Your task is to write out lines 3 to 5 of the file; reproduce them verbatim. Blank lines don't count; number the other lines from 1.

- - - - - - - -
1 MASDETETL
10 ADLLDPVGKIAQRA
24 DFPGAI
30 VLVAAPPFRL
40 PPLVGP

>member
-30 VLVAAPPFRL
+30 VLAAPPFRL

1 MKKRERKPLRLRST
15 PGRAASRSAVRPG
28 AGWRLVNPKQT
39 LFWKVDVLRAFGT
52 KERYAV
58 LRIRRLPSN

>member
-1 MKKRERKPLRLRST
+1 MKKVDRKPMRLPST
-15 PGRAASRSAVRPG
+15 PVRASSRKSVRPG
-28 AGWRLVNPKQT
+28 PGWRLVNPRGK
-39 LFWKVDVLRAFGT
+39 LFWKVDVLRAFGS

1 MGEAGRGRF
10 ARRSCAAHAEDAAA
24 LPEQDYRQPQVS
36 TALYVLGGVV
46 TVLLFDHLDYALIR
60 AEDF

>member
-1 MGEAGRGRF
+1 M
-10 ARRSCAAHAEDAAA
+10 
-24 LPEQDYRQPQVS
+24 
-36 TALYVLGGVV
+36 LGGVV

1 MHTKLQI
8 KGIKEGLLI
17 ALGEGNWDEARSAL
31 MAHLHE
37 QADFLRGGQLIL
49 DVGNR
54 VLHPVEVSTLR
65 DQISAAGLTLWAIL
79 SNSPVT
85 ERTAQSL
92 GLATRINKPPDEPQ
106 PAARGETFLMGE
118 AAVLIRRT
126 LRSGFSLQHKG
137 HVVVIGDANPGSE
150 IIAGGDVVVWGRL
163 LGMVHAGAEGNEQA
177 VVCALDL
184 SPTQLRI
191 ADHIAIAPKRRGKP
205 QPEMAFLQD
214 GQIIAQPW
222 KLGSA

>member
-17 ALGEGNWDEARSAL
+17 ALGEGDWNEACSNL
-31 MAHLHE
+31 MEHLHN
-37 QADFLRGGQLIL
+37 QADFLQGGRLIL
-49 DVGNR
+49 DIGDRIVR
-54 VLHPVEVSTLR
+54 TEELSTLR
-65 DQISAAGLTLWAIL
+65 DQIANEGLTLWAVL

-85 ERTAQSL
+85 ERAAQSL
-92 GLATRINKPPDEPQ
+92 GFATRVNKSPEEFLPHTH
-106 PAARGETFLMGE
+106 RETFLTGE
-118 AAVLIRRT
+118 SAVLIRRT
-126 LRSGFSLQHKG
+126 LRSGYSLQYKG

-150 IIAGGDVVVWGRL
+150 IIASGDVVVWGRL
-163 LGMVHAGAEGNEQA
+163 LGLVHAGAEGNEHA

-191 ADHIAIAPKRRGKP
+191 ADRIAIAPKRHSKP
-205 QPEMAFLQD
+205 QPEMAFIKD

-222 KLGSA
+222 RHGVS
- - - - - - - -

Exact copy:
24 DFPGAI
30 VLVAAPPFRL
40 PPLVGP